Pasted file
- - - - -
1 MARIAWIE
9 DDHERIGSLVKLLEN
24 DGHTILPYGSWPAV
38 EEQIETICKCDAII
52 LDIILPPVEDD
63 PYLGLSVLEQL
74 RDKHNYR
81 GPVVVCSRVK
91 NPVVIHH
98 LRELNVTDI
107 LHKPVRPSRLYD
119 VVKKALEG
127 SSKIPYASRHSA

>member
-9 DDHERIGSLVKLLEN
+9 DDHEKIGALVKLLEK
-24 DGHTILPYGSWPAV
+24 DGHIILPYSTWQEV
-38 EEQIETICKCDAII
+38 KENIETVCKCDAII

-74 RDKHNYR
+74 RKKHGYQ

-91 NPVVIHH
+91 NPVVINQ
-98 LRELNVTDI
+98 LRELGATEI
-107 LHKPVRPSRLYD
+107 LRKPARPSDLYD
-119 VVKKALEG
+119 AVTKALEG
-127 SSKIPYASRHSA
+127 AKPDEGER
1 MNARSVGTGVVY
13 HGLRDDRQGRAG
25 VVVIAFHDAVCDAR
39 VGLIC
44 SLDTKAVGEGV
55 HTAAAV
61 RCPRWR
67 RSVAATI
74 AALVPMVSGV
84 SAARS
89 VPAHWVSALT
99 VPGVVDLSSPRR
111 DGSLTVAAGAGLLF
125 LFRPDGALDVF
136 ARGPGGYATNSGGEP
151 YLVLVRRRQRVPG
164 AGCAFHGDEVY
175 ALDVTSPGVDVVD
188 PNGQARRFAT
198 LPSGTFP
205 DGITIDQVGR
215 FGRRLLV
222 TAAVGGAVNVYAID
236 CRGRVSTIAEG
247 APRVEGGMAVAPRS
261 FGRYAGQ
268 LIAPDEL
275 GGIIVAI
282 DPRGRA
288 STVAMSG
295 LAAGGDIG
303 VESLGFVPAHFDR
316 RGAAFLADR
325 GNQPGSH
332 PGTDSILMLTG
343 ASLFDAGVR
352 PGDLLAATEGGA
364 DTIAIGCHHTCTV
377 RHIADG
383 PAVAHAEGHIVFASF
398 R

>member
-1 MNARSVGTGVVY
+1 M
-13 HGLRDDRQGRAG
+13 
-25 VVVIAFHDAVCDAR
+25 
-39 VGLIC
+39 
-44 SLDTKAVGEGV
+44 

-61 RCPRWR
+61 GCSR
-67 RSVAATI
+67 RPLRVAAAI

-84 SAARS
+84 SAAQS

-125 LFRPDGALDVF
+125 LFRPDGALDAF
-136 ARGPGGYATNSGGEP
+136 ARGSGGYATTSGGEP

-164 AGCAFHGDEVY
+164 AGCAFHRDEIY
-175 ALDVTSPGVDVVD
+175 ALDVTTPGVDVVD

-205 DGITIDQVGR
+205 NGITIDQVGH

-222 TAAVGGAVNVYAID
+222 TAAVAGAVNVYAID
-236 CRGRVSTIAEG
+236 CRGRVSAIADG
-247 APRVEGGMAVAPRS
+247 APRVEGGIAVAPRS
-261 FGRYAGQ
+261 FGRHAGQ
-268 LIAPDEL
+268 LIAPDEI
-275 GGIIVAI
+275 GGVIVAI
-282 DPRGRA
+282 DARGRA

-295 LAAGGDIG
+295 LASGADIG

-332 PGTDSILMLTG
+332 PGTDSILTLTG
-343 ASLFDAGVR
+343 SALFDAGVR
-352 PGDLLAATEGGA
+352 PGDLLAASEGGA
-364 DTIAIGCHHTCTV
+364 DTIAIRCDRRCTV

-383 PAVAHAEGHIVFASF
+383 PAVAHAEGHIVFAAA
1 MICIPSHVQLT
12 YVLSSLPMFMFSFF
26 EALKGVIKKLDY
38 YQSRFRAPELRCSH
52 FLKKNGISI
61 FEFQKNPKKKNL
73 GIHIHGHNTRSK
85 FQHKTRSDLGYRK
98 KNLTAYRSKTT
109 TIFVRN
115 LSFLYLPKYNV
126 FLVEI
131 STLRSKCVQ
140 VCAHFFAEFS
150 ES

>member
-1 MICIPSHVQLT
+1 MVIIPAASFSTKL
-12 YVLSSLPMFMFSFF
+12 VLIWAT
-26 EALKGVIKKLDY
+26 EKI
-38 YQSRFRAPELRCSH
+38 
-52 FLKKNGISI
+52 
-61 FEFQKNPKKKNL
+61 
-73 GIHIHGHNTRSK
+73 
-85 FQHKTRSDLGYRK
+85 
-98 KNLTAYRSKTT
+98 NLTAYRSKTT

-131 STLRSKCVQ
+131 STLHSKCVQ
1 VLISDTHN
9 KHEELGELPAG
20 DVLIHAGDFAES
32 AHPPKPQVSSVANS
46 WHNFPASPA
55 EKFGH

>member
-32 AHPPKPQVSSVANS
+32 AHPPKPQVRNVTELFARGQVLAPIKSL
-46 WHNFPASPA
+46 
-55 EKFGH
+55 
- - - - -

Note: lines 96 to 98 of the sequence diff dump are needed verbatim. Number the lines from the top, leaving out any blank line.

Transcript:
+164 AGCAFHRDEIY
-175 ALDVTSPGVDVVD
+175 ALDVTTPGVDVVD